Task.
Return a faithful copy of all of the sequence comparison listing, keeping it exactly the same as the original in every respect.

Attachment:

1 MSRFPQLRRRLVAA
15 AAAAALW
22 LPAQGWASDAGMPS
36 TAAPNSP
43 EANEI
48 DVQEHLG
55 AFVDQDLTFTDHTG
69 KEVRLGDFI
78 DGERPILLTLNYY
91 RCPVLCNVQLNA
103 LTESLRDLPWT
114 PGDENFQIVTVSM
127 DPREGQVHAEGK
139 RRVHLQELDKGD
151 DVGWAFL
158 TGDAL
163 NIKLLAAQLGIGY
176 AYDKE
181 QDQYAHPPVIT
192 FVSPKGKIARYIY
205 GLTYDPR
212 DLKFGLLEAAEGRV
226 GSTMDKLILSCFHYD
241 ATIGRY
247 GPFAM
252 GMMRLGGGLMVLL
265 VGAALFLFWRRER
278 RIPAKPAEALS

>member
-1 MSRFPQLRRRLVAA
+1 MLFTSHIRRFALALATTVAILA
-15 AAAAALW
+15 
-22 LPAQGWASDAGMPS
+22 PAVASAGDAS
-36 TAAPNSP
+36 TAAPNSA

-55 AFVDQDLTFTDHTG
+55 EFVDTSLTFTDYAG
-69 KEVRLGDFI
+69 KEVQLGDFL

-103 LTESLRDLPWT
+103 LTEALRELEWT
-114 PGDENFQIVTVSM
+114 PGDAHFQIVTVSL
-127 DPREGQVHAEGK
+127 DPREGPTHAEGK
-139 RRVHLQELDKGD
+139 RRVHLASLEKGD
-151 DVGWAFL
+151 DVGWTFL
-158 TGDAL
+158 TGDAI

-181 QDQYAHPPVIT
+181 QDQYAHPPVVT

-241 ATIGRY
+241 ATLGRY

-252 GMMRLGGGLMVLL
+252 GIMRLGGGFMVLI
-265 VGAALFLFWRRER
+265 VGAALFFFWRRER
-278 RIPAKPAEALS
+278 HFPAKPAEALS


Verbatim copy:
1 MSRFPQLRRRLVAA
15 AAAAALW
22 LPAQGWASDAGMPS
36 TAAPNSP
43 EANEI
48 DVQEHLG
55 AFVDQDLTFTDHTG
69 KEVRLGDFI
78 DGERPILLTLNYY
91 RCPVLCNVQLNA
103 LTESLRDLPWT
114 PGDENFQIVTVSM
127 DPREGQVHAEGK
139 RRVHLQELDKGD
151 DVGWAFL
158 TGDAL
163 NIKLLAAQLGIGY
176 AYDKE
181 QDQYAHPPVIT
192 FVSPKGKIARYIY
205 GLTYDPR
212 DLKFGLLEAAEGRV
226 GSTMDKLILSCFHYD
241 ATIGRY
247 GPFAM
252 GMMRLGGGLMVLL
265 VGAALFLFWRRER
278 RIPAKPAEALS

>member
-1 MSRFPQLRRRLVAA
+1 MLFTSHIRRFALALATTVAILA
-15 AAAAALW
+15 
-22 LPAQGWASDAGMPS
+22 PAVASAGDAS
-36 TAAPNSP
+36 TAAPNSA

-55 AFVDQDLTFTDHTG
+55 EFVDTSLTFTDYAG
-69 KEVRLGDFI
+69 KEVQLGDFL

-103 LTESLRDLPWT
+103 LTEALRELEWT
-114 PGDENFQIVTVSM
+114 PGDAHFQIVTVSL
-127 DPREGQVHAEGK
+127 DPREGPTHAEGK
-139 RRVHLQELDKGD
+139 RRVHLASLEKGD
-151 DVGWAFL
+151 DVGWTFL
-158 TGDAL
+158 TGDAI

-181 QDQYAHPPVIT
+181 QDQYAHPPVVT

-241 ATIGRY
+241 ATLGRY

-252 GMMRLGGGLMVLL
+252 GIMRLGGGFMVLI
-265 VGAALFLFWRRER
+265 VGAALFFFWRRER
-278 RIPAKPAEALS
+278 HFPAKPAEALS